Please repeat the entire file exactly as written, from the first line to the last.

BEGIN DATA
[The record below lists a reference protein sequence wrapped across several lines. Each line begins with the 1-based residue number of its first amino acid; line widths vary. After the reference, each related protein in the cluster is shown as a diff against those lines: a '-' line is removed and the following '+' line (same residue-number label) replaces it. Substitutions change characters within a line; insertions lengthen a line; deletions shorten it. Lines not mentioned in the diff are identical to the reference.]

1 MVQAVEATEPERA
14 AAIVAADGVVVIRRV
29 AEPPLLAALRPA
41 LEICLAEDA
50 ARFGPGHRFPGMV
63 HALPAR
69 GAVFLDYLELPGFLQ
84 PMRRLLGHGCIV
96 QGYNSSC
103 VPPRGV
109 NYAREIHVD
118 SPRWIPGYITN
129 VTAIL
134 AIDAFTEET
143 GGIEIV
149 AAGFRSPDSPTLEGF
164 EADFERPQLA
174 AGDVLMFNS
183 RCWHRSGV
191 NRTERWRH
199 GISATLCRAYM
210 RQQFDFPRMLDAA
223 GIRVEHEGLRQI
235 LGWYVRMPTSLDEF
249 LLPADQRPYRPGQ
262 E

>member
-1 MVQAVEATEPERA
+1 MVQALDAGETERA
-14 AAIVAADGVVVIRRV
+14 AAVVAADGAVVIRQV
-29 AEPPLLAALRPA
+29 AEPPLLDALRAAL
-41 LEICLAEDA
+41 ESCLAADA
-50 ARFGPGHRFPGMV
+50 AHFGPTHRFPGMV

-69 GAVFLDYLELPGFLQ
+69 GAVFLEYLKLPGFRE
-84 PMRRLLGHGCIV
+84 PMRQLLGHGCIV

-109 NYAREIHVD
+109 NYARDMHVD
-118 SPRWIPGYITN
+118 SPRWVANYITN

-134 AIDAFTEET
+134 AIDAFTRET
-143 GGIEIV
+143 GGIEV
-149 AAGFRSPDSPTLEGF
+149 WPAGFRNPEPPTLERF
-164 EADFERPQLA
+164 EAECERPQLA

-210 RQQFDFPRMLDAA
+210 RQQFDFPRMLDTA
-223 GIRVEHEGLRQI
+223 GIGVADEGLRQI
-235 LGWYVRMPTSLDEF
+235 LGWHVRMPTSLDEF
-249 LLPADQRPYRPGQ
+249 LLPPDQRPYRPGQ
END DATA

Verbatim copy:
[The record below lists a reference protein sequence wrapped across several lines. Each line begins with the 1-based residue number of its first amino acid; line widths vary. After the reference, each related protein in the cluster is shown as a diff against those lines: a '-' line is removed and the following '+' line (same residue-number label) replaces it. Substitutions change characters within a line; insertions lengthen a line; deletions shorten it. Lines not mentioned in the diff are identical to the reference.]

1 MVQAVEATEPERA
14 AAIVAADGVVVIRRV
29 AEPPLLAALRPA
41 LEICLAEDA
50 ARFGPGHRFPGMV
63 HALPAR
69 GAVFLDYLELPGFLQ
84 PMRRLLGHGCIV
96 QGYNSSC
103 VPPRGV
109 NYAREIHVD
118 SPRWIPGYITN
129 VTAIL
134 AIDAFTEET
143 GGIEIV
149 AAGFRSPDSPTLEGF
164 EADFERPQLA
174 AGDVLMFNS
183 RCWHRSGV
191 NRTERWRH
199 GISATLCRAYM
210 RQQFDFPRMLDAA
223 GIRVEHEGLRQI
235 LGWYVRMPTSLDEF
249 LLPADQRPYRPGQ
262 E

>member
-1 MVQAVEATEPERA
+1 MVQALDAGETERA
-14 AAIVAADGVVVIRRV
+14 AAVVAADGAVVIRQV
-29 AEPPLLAALRPA
+29 AEPPLLDALRAAL
-41 LEICLAEDA
+41 ESCLAADA
-50 ARFGPGHRFPGMV
+50 AHFGPTHRFPGMV

-69 GAVFLDYLELPGFLQ
+69 GAVFLEYLKLPGFRE
-84 PMRRLLGHGCIV
+84 PMRQLLGHGCIV

-109 NYAREIHVD
+109 NYARDMHVD
-118 SPRWIPGYITN
+118 SPRWVANYITN

-134 AIDAFTEET
+134 AIDAFTRET
-143 GGIEIV
+143 GGIEV
-149 AAGFRSPDSPTLEGF
+149 WPAGFRNPEPPTLERF
-164 EADFERPQLA
+164 EAECERPQLA

-210 RQQFDFPRMLDAA
+210 RQQFDFPRMLDTA
-223 GIRVEHEGLRQI
+223 GIGVADEGLRQI
-235 LGWYVRMPTSLDEF
+235 LGWHVRMPTSLDEF
-249 LLPADQRPYRPGQ
+249 LLPPDQRPYRPGQ